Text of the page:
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Haslam claims Browns aren’t dysfunctional, with a straight face

Jimmy Haslam

Cleveland Browns owner-in-waiting Jimmy Haslam laughs on the sidelines before an NFL football game against the Cincinnati Bengals Sunday, Oct. 14, 2012, in Cleveland. Haslam, who purchased majority ownership of the team from Randy Lerner, is expected to be approved as the Browns new owner by the NFL Oct. 16. (AP Photo/Mark Duncan)


Browns owner Jimmy Haslam won’t have to worry about firing his next CEO, because he won’t be hiring another CEO.

Instead, coach Mike Pettine will have control over determining the game-day roster and utilizing the players, and G.M. Ray Farmer will be responsible for setting the table with the 53-man roster.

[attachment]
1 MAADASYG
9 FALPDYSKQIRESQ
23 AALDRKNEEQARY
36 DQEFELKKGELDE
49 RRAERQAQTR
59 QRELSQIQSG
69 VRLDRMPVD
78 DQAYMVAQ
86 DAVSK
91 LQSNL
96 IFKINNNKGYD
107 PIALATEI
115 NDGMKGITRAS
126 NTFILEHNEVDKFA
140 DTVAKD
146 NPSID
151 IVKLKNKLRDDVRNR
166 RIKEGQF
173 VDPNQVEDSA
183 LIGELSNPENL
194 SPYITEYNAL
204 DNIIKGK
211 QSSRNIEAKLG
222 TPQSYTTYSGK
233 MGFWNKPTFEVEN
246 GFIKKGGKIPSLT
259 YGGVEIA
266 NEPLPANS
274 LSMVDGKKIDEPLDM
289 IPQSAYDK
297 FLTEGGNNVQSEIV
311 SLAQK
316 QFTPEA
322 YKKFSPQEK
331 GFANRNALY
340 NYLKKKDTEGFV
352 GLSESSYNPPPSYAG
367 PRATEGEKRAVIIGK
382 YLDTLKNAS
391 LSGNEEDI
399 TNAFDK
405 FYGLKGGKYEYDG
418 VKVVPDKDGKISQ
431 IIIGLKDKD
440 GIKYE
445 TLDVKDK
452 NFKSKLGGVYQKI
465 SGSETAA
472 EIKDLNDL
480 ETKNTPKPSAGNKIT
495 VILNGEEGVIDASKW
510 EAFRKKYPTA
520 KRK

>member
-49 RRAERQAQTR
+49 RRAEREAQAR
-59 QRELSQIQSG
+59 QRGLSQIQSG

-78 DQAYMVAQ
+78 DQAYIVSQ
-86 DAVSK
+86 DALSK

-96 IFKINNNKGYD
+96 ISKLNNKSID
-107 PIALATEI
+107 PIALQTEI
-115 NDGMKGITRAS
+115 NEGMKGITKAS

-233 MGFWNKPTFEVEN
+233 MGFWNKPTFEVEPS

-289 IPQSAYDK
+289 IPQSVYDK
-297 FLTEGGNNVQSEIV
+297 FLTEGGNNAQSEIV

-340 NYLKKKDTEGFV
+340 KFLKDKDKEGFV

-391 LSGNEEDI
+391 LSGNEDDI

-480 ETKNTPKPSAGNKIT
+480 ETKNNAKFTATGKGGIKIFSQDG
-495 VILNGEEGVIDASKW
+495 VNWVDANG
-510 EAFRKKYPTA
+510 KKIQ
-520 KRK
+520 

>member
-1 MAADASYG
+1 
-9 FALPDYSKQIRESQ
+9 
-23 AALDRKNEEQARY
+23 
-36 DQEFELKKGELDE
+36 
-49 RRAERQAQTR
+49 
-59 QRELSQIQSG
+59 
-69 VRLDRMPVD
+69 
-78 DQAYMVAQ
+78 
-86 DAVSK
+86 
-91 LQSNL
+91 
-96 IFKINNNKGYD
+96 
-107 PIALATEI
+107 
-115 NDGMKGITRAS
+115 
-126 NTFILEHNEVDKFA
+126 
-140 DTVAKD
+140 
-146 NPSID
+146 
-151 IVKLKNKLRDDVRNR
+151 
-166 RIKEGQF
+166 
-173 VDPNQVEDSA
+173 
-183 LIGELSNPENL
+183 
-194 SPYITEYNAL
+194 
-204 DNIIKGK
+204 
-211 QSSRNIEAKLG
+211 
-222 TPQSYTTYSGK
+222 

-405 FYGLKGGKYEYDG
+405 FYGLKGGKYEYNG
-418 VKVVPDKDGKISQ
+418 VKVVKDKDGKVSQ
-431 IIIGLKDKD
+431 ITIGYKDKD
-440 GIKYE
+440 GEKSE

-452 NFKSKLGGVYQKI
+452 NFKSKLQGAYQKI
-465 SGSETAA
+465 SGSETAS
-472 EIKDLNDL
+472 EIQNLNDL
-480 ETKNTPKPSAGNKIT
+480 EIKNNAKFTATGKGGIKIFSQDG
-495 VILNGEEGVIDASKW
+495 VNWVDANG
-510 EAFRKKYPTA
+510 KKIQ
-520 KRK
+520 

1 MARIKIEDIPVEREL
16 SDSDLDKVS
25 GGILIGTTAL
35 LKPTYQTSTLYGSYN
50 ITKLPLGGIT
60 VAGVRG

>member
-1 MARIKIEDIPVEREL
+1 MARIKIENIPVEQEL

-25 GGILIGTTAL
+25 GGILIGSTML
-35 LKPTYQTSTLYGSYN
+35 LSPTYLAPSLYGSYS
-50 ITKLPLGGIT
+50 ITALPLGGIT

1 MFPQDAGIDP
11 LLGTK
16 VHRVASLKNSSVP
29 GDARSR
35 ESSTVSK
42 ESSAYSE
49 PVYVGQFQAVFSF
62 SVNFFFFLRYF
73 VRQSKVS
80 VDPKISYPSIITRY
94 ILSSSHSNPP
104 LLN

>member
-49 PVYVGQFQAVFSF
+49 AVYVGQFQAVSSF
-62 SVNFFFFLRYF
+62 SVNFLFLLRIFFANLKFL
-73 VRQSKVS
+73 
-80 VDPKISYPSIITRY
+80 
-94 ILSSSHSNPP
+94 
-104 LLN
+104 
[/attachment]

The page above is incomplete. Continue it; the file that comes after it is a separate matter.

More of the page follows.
As a practical matter, that Haslam will be more involved, because he’s now essentially the CEO. Haslam said he’s “used to” that type of a structure.

But Haslam then refused to answer questions about the current Pilot Flying J situation, even though he opened the door by talking about his past experiences in managing key employees, by holding them accountable.

Haslam bristled at questions regarding coaching candidates who didn’t seem to be interested in the coaching job that went to Mike Pettine, and Haslam sidestepped questions about Lombardi’s competency. The owner repeatedly said the team isn’t dysfunctional, and he blamed the perception that the Browns are dysfunctional on the local media.

As to Banner’s exit, Haslam explained that Banner’s work was essentially complete, because he’d help set up the organizational structure. A structure that ultimately left Banner without a job.

The structure also will result in Haslam being present more in Cleveland. Which means he may end up spending less time at his so-called “first love” -- the family-owned truck-stop company that still could result in Haslam experiencing his first federal indictment.